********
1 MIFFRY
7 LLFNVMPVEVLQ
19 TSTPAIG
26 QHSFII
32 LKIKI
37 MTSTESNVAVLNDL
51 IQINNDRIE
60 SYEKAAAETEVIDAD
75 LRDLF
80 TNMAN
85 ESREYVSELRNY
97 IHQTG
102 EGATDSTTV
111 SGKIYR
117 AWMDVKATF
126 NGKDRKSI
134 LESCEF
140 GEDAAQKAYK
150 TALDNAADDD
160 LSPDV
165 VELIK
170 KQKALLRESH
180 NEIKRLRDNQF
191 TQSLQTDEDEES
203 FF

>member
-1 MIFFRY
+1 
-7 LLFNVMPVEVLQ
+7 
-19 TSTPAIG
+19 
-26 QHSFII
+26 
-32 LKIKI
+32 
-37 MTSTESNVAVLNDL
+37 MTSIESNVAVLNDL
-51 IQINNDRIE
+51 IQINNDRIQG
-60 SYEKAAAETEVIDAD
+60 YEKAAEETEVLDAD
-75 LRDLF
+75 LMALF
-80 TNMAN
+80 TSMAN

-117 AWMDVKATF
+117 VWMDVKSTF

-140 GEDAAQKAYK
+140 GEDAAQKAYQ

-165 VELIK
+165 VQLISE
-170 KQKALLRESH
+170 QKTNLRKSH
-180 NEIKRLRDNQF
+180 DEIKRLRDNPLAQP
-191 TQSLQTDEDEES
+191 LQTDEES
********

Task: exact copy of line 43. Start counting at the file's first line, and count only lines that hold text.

-75 LRDLF